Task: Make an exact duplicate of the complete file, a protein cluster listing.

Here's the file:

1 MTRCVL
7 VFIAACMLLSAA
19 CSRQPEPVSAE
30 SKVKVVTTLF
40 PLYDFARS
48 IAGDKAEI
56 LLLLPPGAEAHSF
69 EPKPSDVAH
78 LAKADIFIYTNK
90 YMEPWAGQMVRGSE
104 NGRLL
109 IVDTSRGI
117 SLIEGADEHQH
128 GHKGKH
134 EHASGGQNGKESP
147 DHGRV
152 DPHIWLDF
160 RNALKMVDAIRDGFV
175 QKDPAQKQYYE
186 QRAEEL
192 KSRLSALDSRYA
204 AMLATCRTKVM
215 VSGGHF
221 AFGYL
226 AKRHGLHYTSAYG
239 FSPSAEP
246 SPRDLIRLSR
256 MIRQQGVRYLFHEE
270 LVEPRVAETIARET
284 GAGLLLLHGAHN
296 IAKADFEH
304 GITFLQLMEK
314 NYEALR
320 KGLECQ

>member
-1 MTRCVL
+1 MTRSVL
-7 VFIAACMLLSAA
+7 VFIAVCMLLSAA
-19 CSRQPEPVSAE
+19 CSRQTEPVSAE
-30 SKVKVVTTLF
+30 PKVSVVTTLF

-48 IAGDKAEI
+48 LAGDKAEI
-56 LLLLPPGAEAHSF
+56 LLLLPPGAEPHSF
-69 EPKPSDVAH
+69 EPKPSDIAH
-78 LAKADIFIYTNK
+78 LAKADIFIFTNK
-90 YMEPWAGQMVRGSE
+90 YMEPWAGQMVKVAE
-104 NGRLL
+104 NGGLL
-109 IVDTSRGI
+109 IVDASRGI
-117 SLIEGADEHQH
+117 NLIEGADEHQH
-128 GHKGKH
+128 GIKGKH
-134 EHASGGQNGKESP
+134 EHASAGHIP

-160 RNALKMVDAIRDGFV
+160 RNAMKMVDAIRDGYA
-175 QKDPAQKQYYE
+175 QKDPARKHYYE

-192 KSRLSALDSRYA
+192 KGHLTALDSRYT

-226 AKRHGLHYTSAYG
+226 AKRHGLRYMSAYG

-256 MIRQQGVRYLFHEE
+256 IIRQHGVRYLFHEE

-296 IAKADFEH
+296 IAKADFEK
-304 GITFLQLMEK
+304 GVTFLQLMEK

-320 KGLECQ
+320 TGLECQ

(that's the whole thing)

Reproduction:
1 MTRCVL
7 VFIAACMLLSAA
19 CSRQPEPVSAE
30 SKVKVVTTLF
40 PLYDFARS
48 IAGDKAEI
56 LLLLPPGAEAHSF
69 EPKPSDVAH
78 LAKADIFIYTNK
90 YMEPWAGQMVRGSE
104 NGRLL
109 IVDTSRGI
117 SLIEGADEHQH
128 GHKGKH
134 EHASGGQNGKESP
147 DHGRV
152 DPHIWLDF
160 RNALKMVDAIRDGFV
175 QKDPAQKQYYE
186 QRAEEL
192 KSRLSALDSRYA
204 AMLATCRTKVM
215 VSGGHF
221 AFGYL
226 AKRHGLHYTSAYG
239 FSPSAEP
246 SPRDLIRLSR
256 MIRQQGVRYLFHEE
270 LVEPRVAETIARET
284 GAGLLLLHGAHN
296 IAKADFEH
304 GITFLQLMEK
314 NYEALR
320 KGLECQ

>member
-1 MTRCVL
+1 MTRSVL
-7 VFIAACMLLSAA
+7 VFIAVCMLLSAA
-19 CSRQPEPVSAE
+19 CSRQTEPVSAE
-30 SKVKVVTTLF
+30 PKVSVVTTLF

-48 IAGDKAEI
+48 LAGDKAEI
-56 LLLLPPGAEAHSF
+56 LLLLPPGAEPHSF
-69 EPKPSDVAH
+69 EPKPSDIAH
-78 LAKADIFIYTNK
+78 LAKADIFIFTNK
-90 YMEPWAGQMVRGSE
+90 YMEPWAGQMVKVAE
-104 NGRLL
+104 NGGLL
-109 IVDTSRGI
+109 IVDASRGI
-117 SLIEGADEHQH
+117 NLIEGADEHQH
-128 GHKGKH
+128 GIKGKH
-134 EHASGGQNGKESP
+134 EHASAGHIP

-160 RNALKMVDAIRDGFV
+160 RNAMKMVDAIRDGYA
-175 QKDPAQKQYYE
+175 QKDPARKHYYE

-192 KSRLSALDSRYA
+192 KGHLTALDSRYT

-226 AKRHGLHYTSAYG
+226 AKRHGLRYMSAYG

-256 MIRQQGVRYLFHEE
+256 IIRQHGVRYLFHEE

-296 IAKADFEH
+296 IAKADFEK
-304 GITFLQLMEK
+304 GVTFLQLMEK

-320 KGLECQ
+320 TGLECQ